The Federation of
Irish Beekeepers' Associations
The beginner should first of all find out if he/she is in any way allergic to bee stings and if so not to attempt acquiring bees or taking up beekeeping without seeking medical advice.
When the urge to keep bees first hits you, the impulse is to go out and buy a hive straight away, and learn by doing in isolation - this is not the best approach. The best first step is to join your local branch of the Beekeepers' Association, preferably in the Autumn.
You can then attend their classes for beginners and programme of winter lectures which are held frequently and cover all aspects of beekeeping. There are 45 such Associations scattered throughout the country.
Other benefits of membership include the use of a library - video and book, plenty of friendly advice and you are kept up to date with developments within the craft. You can also use the Association extractor, can avail of sugar at concessionary prices and benefit from the low cost of FIBKA Public Liability Insurance. The latter is an absolute must as accidents can happen.
It is worthwhile if only for your own piece of mind. Whilst a subscription to "An Beachaire" may be optional, a good book is essential and the FIBKA's "Bees, Hives and Honey" or Ted Hooper's "Guide to Bees and Honey" are standard references for beginners and experienced alike.
Some Associations also provide a mentoring facility whereby the beginner is assigned to an experienced beekeeper within his or her local area for the purpose of giving advice for the first couple of years. This is an excellent idea as having someone close at hand or at the end of a telephone is a useful asset.
If you wish to keep bees, and irrespective of all the protective measures that you might take, you will receive the occasional sting. Everyone will show some reaction to bee stings, such as the initial pain, and later a slight swelling of the affected area, later followed by some itching.
The effects can be reduced by applying an antihistamine cream or even taking tablets such as Piriton, but generally the body will quickly become accustomed to the occasional sting and will display few adverse effects.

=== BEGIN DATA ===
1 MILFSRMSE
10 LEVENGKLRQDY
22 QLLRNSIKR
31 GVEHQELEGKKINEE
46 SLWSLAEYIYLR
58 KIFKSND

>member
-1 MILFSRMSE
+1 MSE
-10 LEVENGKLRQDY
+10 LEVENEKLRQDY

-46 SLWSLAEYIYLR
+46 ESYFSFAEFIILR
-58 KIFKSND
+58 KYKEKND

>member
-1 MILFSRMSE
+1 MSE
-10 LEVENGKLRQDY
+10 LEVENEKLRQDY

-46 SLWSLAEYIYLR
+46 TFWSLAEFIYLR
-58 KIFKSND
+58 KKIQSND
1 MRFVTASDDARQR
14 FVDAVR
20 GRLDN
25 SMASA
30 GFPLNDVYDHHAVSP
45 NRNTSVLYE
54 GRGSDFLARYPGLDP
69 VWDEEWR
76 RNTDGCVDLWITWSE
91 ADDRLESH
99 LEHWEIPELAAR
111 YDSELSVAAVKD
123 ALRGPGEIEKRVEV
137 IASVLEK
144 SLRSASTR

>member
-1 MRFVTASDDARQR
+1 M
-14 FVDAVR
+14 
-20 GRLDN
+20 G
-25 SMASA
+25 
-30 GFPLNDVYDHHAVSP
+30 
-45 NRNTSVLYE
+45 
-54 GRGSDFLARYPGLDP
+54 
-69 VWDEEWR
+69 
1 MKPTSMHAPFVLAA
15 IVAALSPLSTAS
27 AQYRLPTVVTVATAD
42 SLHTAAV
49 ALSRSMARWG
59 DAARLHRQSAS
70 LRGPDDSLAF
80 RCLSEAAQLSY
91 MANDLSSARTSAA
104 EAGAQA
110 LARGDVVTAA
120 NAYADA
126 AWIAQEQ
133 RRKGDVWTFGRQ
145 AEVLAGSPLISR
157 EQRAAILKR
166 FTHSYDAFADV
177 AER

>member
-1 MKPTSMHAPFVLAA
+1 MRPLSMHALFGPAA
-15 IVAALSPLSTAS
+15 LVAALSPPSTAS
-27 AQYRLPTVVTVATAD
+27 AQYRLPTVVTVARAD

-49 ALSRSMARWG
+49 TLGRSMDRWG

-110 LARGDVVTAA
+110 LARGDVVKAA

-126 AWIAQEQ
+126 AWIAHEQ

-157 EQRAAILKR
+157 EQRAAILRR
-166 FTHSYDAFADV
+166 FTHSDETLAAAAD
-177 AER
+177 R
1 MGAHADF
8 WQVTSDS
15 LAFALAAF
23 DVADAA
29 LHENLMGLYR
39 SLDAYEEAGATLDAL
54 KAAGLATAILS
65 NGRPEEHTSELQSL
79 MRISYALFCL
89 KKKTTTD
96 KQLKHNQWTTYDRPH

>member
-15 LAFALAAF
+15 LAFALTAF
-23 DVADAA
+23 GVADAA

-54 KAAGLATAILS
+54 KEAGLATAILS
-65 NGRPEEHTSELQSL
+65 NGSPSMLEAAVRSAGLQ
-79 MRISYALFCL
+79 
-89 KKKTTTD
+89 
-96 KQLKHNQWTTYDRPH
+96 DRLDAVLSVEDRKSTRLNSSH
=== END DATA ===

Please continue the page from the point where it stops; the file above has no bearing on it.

There are many forms of protective clothing on the market which range from veils right through to full bee suits. And the prices are commensurate with the degree of cover. A full bee suit is the ideal acquisition but the prices are fairly steep and it may not be even to your taste.
A smock, together with the type of trousers worn by nurses or painters, may be more suitable.
Be wary of veils which slip over the head and are attached by straps or loops under the armpits; bees invariably find a way to gain access to your neck and face. The safest way to wear that sort of veil is in conjunction with a zip up overall.
Any protective clothing should be light in colour, nothing dark. Nylon should be avoided as it generates static, which is annoying to bees. Woolly clothing should also be shunned, as they get tangled up in it.
When handling bees, beginners should also use gloves. With full gauntlets they are costly but should last several years. I use rubber gloves which are less clumsy - "Nitrile" or "Marigold" brands.
The ultimate objective is to obtain a strain of bee that is not overly defensive, become proficient in handling them, and so dispense with gloves altogether.
Ankles are prime targets for bees and calf length rubber boots should be worn.
The monthly beekeeping journal carries advertisements from firms selling all types of beekeeping equipment. The first two essential items you need to acquire are a smoker and a hive tool.
Smokers come in two standard sizes, the diameters of the fireboxes being 8cms and 10cms. The smaller version is quite adequate for up to ten hives.
When servicing the smoker, ensure that the legs of the fire grate are not restricting the air entry hole at the base of the firebox and also check that this hole is directly in line with the air exit hole from the bellows.
As for fuel, I use dried grass which provides a constant supply of cool smoke. What you don't want is a type of fuel which burns too quickly and turns your smoker into a flame thrower which scorches the bee's wings. This aggravates the bees and they will not delay in letting you know of their displeasure.
There are many types of hives available on the Irish market. However, in selecting a hive type it is important to determine that the component parts for the brood chambers and supers are readily available.